Defining memory functions in C / C++ results in a chicken and egg problem. Clang can mutate the code into semantically equivalent calls to libc. None of
-nostdlib provide a satisfactory answer to the problem.
Create libc’s memory functions (aka
memcmp, …) in C++ to benefit from compiler’s knowledge and profile guided optimizations.
LLVM is allowed to replace a piece of code that looks like a memcpy with an IR intrinsic that implements the same semantic, namely
call void @llvm.memcpy.p0i8.p0i8.i64 (e.g. https://godbolt.org/z/0y1Yqh).
This is a problem when designing a libc’s memory function as the compiler may choose to replace the implementation with a call to itself (e.g. https://godbolt.org/z/eg0p_E)
-fno-builtin-memcpy prevents the compiler from understanding that an expression has memory copy semantic, effectively removing
@llvm.memcpy at the IR level : https://godbolt.org/z/lnCIIh. In this specific example, the vectorizer kicks in and the generated code is quite good. Unfortunately this is not always the case: https://godbolt.org/z/mHpAYe.
-fno-builtin-memcpy prevents the compiler from understanding that a piece of code has the memory copy semantic but does not prevent the compiler from generating calls to libc’s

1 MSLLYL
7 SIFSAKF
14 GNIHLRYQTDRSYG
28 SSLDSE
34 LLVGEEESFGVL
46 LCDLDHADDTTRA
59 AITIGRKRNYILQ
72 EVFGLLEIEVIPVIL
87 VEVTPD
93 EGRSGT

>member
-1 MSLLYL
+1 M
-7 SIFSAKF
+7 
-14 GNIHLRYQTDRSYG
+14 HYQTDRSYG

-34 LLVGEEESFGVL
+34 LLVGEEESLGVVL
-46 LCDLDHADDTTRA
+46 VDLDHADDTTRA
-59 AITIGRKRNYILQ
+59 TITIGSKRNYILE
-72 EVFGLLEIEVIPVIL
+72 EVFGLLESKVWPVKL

memcpy, for instance:
Passing big structs by value: https://godbolt.org/z/4BUDc0
In both cases, the generated
@llvm.memcpy IR intrinsic is lowered into a libc
We would like to use
__builtin_memcpy to communicate the semantic to the compiler but prevent it from generating calls to the libc.
One could argue that this is the purpose of
-ffreestanding but the standard leaves a lot of freestanding requirements implementation defined ( see https://en.cppreference.com/w/cpp/freestanding ).
In practice, making sure that
-ffreestanding never calls libc memory functions will probably do more harm than good. People using
-ffreestanding are now expecting the compiler to call these functions, inlining bloat can be problematic for the embedded world ( see comments in https://reviews.llvm.org/D60719 )
We envision two approaches: an attribute to prevent the compiler from synthesizing calls or a set of builtins to communicate the intent more precisely to the compiler.
- A function/module attribute to disable synthesis of calls
1.1 A specific attribute to disable the synthesis of a single call
Question: Is it possible to specify the attribute several times on a function to disable many calls?
1.2 A specific attribute to disable synthesis of all libc calls
With this one we are losing precision and we may inline too much. There is also the question of what is considered a libc function, LLVM mainly defines target library calls.
1.3 Stretch - a specific attribute to redirect a single synthesizable function.
This one would help explore the impact of replacing a synthesized function call with another function but is not strictly required to solve the problem at hand.
- A set of builtins in clang to communicate the intent clearly
To achieve this we may have to provide new IR builtins (e.g.
@llvm.alwaysinline_memcpy) which can be a lot of work.